270.0

11100

15200

5550

23000

9 Tu-142M3

256.9

12000

6500

15000

7500

15000

10 Tu-95MS

255.6

15000

13716

10

11 B-1B

372.2

11998

18000

5543

56600

12 B-1B Swept

372.2

11998

18000

5543

56600

13 B-52H

277.8

16232

15000

31.85

7210

31500

14 Tu-160

616.7

12300

15000

70

7300

40000

Tu-160
15 Swept

616.7

12300

15000

70

7300

40000

Table 2.3 Collection of Comparative Data -Performance parameters (Cont.)

7

Collection of Comparative Data -Performance parameters
S.No

Name of the
aircraft

Airfoil

Span to Span to
length
height
ratio
ratio

Retiremen
Introduction t
Remarks

1 Mirage IIIE

0.30

1.83

1961 In service

2 Mirage IVA

0.23

2.19

1959

2005 Good

0.23

3.68

1967

2010 Good

0.23
0.24

1.87
2.29

1967
1962

2010 Good
1990 Good

6 Tu-85/1

0.29

4.93 Prototype

Good

7 YB-60

0.35

3.41

1954 In service

Good

8 B-2A

0.25

10.12

1997 In service

Good

9 Tu-142M3

0.24

4.22

1953 In service

Awesome

0.26

4.13

1956 In service

Awesome

NACA 64-210.68
root, NACA 64209.80 tip
3 F-111F
NACA 64-210.68
root, NACA 644 F-111F Swept 209.80 tip
5 Tu-22R

10 Tu-95MS

Good

11 B-1B

NA69-190-1

0.23

4.02

1986 In service

Good

12 B-1B Swept

NA69-190-2
NACA 63A219.3
mod root, NACA
65A209.5 tip

0.23

2.32

1986 In service

Good

0.26

4.55

1961 In service

Awesome

14 Tu-160

0.24

4.25

2005 In service

Good

15 Tu-160 Swept

0.24

2.72

2005 In service

Good

13 B-52H

Table 2.4 Collection of Comparative Data -Performance parameters (Cont.)

8

2.2 Comparative graphs for determining optimum value:
S.No

Name of the aircraft

Wing loading (N/m2 )

Maximum Speed (m/s)

1 Mirage IIIE

3796.47

652.8

2 Mirage IVA

5949.29

650.0

3 F-111F

6035.11

737.5

4 F-111F Swept

7563.51

737.5

5 Tu-22R

5150.25

419.4

6 Tu-85/1

2717.37

177.2

7 YB-60

1471.50

227.2

8 B-2A

3227.49

270.0

9 Tu-142M3

9112.02

256.9

10 Tu-95MS

5944.86

255.6

11 B-1B

8004.96

372.2

12 B-1B Swept

8004.96

372.2

13 B-52H

5836.95

277.8

14 Tu-160

7269.21

616.7

7279.02

616.7

15 Tu-160 Swept
Table 2.5 Wing loading vs. Maximum Speed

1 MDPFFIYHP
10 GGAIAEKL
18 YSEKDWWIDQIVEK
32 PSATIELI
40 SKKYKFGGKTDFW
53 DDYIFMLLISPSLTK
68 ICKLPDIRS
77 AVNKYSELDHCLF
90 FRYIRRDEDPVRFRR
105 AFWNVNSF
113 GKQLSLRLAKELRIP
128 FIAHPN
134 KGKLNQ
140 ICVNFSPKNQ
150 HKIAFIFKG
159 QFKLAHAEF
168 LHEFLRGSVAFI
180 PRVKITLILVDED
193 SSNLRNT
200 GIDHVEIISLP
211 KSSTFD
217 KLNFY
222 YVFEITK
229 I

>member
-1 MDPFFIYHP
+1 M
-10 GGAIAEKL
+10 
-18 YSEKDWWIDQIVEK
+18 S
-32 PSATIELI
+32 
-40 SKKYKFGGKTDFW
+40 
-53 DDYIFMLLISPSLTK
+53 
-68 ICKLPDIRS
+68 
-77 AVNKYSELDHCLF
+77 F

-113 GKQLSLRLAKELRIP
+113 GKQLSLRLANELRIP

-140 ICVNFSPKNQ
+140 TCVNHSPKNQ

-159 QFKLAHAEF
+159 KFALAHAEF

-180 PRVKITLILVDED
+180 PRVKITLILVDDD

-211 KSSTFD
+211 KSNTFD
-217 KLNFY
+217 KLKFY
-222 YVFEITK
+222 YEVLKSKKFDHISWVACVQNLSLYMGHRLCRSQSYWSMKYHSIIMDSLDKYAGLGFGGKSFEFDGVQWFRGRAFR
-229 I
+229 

Wing Loading (N/sq.m) Vs Maximum Speed
(m/s)
10000.00
9000.00

Wing Loading (N/sq.m)

8000.00
7000.00
6000.00
5000.00

Wing loading (N/m2)

4000.00
3000.00
2000.00
1000.00
0.00
0.0

100.0 200.0 300.0 400.0 500.0 600.0 700.0 800.0

Maximum Speed (m/s)

Figure 2.1 Wing loading vs. Maximum S peed

9

S.No

Name of the aircraft

Span to length ratio

Maximum Speed (m/s)

1 Mirage IIIE

0.30

652.8

2 Mirage IVA

0.23

650.0

3 F-111F

0.23

737.5

4 F-111F Swept

0.23

737.5

5 Tu-22R

0.00

419.4

6 Tu-85/1

0.29

177.2

7 YB-60

0.35

227.2

8 B-2A

0.25

270.0

9 Tu-142M3

0.24

256.9

10 Tu-95MS

0.26

255.6

11 B-1B

0.23

372.2

12 B-1B Swept

0.23

372.2

13 B-52H

0.26

277.8

14 Tu-160

0.24

616.7

0.24

616.7

15 Tu-160 Swept
Table 2.6 Span to length Ratio vs. Maximum Speed

Span to length ratio Vs Maximum Speed (m/s)
3.00

Span to length Ratio

2.50

2.00

Span to
length ratio

1.50

1.00

0.50

0.00
0.0

100.0

200.0

300.0

400.0

500.0

600.0

700.0

800.0

Maximum Speed (m/s)

Figure 2.2 S pan to length Ratio vs. Maximum S peed

10

S.No

Name of the aircraft

Aspect ratio

Maximum Speed (m/s)

1 Mirage IIIE

1.94

652.8

2 Mirage IVA

1.80

650.0

3 F-111F

7.56

737.5

4 F-111F Swept

1.95

737.5

5 Tu-22R

3.31

419.4

6 Tu-85/1

11.45

177.2

7 YB-60

8.10

227.2

8 B-2A

5.74

270.0

9 Tu-142M3

8.39

256.9

10 Tu-95MS

8.10

255.6

11 B-1B

9.65

372.2

12 B-1B Swept

9.65

372.2

13 B-52H

8.56

277.8

14 Tu-160

7.76

616.7

3.52

616.7

15 Tu-160 Swept
Table 2.7 Aspect Ratio vs. Maximum Speed